Evangelical universalism is newer on the block and argues that God saves exclusively through Christ and that those who deny Christ, or who have not heard of Christ, or who have rejected God’s natural revelation to them, will be judged and will experience hell. In other words, these folks believe in hell – though they believe “less” (or as they might say “more”) than the traditionalist. But they believe hell is not eternal but instead temporary and once one has experienced judgment for one’s sins one will have, by the grace of God and through the merits of Christ, the opportunity to respond to the gospel – and this news is so good and God’s offer so gracious that eventually hell will be emptied and all will find redemption in Christ to enjoy God’s salvation forever.
There is yet another version: annihilationism or conditional immortality. This view is traditional in its appeal to evangelism and to the gospel of salvation through Christ alone – it is an exclusive claim – and that those who don’t respond to the gospel will be judged and will experience hell, but that eventually their punishment will run out and they will be utterly destroyed and annihilated and cease from existence. Here one has both a traditional view of hell and, at the same time, some kind of correlation between temporary sins – say 75 years of utter rejection of all things pertaining to what they know of God and Christ – and the experience of justice. When that justice runs its course that person will be utterly extinguished. Instead of an eternal consciousness of separation from God, these folks believe only in an eternal consequences.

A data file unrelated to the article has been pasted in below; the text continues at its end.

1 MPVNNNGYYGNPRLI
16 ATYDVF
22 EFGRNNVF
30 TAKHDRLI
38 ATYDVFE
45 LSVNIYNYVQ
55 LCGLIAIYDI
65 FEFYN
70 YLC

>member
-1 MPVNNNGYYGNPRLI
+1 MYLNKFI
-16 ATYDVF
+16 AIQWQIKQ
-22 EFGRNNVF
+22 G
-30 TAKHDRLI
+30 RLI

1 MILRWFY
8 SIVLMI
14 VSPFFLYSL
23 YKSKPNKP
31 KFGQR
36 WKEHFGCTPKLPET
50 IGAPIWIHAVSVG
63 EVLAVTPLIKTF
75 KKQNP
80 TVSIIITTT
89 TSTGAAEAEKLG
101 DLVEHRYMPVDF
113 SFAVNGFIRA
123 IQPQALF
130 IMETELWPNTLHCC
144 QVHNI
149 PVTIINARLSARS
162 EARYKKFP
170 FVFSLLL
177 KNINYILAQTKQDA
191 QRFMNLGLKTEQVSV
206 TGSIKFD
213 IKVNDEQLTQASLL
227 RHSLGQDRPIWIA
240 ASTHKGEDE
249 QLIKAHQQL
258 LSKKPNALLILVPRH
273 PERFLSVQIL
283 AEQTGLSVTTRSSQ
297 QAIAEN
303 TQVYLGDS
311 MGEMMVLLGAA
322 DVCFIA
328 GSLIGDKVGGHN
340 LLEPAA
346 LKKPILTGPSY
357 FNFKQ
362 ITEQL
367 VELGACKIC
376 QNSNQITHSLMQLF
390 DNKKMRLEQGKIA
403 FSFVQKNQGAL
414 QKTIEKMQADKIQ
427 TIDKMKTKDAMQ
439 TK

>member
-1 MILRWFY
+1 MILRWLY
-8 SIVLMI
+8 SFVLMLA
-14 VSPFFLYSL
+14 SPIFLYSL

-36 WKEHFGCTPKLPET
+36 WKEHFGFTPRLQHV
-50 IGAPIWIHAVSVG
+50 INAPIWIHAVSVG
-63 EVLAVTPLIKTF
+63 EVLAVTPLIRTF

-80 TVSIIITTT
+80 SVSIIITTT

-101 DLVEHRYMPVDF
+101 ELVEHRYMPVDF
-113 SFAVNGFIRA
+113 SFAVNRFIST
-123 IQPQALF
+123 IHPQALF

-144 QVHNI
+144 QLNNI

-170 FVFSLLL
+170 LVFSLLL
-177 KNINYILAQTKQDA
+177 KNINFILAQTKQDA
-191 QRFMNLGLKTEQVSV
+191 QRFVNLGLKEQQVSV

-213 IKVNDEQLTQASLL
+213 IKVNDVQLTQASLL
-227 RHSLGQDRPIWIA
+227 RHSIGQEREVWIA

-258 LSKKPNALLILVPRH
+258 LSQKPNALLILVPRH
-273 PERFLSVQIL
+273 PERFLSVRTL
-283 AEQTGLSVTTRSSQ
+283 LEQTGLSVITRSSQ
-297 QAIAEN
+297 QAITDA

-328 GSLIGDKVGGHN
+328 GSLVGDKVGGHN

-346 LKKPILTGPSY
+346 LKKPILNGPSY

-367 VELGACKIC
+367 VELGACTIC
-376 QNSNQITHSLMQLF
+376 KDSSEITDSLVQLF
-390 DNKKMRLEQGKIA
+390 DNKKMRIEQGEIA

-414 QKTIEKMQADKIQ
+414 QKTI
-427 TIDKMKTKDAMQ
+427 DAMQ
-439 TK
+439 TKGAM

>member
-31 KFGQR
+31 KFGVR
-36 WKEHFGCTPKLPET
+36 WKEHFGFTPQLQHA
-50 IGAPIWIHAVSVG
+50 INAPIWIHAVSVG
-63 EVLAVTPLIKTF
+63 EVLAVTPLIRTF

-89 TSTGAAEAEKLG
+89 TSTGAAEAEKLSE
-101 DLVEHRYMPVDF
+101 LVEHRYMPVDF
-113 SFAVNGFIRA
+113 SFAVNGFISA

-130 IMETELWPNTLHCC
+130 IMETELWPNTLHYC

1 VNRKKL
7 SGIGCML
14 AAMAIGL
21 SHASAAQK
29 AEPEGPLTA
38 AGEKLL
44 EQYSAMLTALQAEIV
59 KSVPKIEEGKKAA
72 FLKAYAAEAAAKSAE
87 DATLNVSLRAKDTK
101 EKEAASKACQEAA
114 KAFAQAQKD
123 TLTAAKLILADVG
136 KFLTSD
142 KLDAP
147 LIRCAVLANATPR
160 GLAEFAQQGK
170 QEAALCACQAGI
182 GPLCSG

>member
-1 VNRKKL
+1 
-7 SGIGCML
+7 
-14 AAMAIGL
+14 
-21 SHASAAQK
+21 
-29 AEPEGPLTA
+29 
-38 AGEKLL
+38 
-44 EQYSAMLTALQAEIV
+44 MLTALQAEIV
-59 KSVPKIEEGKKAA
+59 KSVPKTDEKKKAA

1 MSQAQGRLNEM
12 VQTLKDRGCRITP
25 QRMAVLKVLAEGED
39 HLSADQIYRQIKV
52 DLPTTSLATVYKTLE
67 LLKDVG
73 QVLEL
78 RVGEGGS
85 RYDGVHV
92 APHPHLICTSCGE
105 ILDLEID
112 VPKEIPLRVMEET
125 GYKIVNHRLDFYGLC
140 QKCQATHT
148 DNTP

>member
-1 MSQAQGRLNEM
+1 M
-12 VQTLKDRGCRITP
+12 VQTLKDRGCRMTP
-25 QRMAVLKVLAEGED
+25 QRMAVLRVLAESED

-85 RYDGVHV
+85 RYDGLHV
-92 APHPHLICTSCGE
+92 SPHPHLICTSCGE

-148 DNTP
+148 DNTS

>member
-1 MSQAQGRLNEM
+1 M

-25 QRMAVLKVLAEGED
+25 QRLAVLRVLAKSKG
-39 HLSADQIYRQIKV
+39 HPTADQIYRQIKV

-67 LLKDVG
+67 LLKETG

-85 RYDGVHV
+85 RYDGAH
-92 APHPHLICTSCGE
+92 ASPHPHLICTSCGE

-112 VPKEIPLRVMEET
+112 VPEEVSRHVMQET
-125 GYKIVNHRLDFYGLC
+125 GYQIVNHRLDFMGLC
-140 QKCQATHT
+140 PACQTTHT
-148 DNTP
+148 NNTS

Then there’s the traditional view: those who reject Christ, and some believe God’s mercy will be wide enough to include those who have never heard of Christ but have responded to the light they have comprehended (inclusivism) – and there’s latitude here for variations of several sorts, will be judged on the basis of that light. For traditionalists and some inclusivists their number is few so that billions who have not responded to Christ will suffer eternal and conscious separation from God. Some inclusivists would contend that many, if not most, humans will be finally saved.
I'd like to make a disclaimer before I begin with the review. Most of you that know me know that I've read and watched most of what Rob Bell has put out over the last five years or more. I enjoy the questions he poses, and the way he has made me think about things as I walk with Christ. I've participated in and led many of the Nooma studies we have done both in classroom Bible studies as well as in small groups. I like Rob Bell. At the same time, though, God does call us to be like the Bereans, and to examine the Scriptures to see if the things we hear and read are true (Acts 17:11). My intent is to approach Rob's book with that kind of Berean-like determination and to stay true to the Word of God.
In my next post, I'll begin with the Preface to Love Wins....